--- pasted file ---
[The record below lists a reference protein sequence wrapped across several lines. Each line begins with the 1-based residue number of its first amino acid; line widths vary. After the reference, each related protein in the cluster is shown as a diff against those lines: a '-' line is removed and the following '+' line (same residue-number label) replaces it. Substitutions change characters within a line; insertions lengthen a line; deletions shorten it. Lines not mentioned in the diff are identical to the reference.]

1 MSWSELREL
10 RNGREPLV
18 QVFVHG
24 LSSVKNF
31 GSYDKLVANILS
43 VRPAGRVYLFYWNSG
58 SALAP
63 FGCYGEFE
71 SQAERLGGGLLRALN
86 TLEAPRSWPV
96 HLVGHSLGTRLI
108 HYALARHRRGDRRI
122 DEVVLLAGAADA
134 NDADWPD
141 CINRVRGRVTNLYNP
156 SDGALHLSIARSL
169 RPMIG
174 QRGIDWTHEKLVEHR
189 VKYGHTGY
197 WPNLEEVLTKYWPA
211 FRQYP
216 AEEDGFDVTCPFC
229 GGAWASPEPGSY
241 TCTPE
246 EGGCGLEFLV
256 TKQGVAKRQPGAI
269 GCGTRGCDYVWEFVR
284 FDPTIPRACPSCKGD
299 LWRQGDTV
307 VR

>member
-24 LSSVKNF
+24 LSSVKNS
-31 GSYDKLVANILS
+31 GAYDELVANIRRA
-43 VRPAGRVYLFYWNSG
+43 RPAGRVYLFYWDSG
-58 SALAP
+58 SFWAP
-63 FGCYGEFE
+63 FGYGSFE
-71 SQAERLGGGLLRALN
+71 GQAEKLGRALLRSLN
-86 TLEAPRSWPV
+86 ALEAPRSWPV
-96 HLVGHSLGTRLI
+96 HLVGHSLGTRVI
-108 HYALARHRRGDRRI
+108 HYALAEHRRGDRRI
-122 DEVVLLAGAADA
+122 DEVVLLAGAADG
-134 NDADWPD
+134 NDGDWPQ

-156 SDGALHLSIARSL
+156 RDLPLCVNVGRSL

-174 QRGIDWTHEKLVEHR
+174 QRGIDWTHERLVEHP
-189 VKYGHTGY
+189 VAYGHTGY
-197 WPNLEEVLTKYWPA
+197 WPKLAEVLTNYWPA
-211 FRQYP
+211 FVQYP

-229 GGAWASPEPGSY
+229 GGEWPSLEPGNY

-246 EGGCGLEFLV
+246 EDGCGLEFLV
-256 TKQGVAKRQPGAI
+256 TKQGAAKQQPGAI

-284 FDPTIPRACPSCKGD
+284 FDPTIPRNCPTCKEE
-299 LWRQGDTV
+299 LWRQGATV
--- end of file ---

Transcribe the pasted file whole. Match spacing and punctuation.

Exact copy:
[The record below lists a reference protein sequence wrapped across several lines. Each line begins with the 1-based residue number of its first amino acid; line widths vary. After the reference, each related protein in the cluster is shown as a diff against those lines: a '-' line is removed and the following '+' line (same residue-number label) replaces it. Substitutions change characters within a line; insertions lengthen a line; deletions shorten it. Lines not mentioned in the diff are identical to the reference.]

1 MSWSELREL
10 RNGREPLV
18 QVFVHG
24 LSSVKNF
31 GSYDKLVANILS
43 VRPAGRVYLFYWNSG
58 SALAP
63 FGCYGEFE
71 SQAERLGGGLLRALN
86 TLEAPRSWPV
96 HLVGHSLGTRLI
108 HYALARHRRGDRRI
122 DEVVLLAGAADA
134 NDADWPD
141 CINRVRGRVTNLYNP
156 SDGALHLSIARSL
169 RPMIG
174 QRGIDWTHEKLVEHR
189 VKYGHTGY
197 WPNLEEVLTKYWPA
211 FRQYP
216 AEEDGFDVTCPFC
229 GGAWASPEPGSY
241 TCTPE
246 EGGCGLEFLV
256 TKQGVAKRQPGAI
269 GCGTRGCDYVWEFVR
284 FDPTIPRACPSCKGD
299 LWRQGDTV
307 VR

>member
-24 LSSVKNF
+24 LSSVKNS
-31 GSYDKLVANILS
+31 GAYDELVANIRRA
-43 VRPAGRVYLFYWNSG
+43 RPAGRVYLFYWDSG
-58 SALAP
+58 SFWAP
-63 FGCYGEFE
+63 FGYGSFE
-71 SQAERLGGGLLRALN
+71 GQAEKLGRALLRSLN
-86 TLEAPRSWPV
+86 ALEAPRSWPV
-96 HLVGHSLGTRLI
+96 HLVGHSLGTRVI
-108 HYALARHRRGDRRI
+108 HYALAEHRRGDRRI
-122 DEVVLLAGAADA
+122 DEVVLLAGAADG
-134 NDADWPD
+134 NDGDWPQ

-156 SDGALHLSIARSL
+156 RDLPLCVNVGRSL

-174 QRGIDWTHEKLVEHR
+174 QRGIDWTHERLVEHP
-189 VKYGHTGY
+189 VAYGHTGY
-197 WPNLEEVLTKYWPA
+197 WPKLAEVLTNYWPA
-211 FRQYP
+211 FVQYP

-229 GGAWASPEPGSY
+229 GGEWPSLEPGNY

-246 EGGCGLEFLV
+246 EDGCGLEFLV
-256 TKQGVAKRQPGAI
+256 TKQGAAKQQPGAI

-284 FDPTIPRACPSCKGD
+284 FDPTIPRNCPTCKEE
-299 LWRQGDTV
+299 LWRQGATV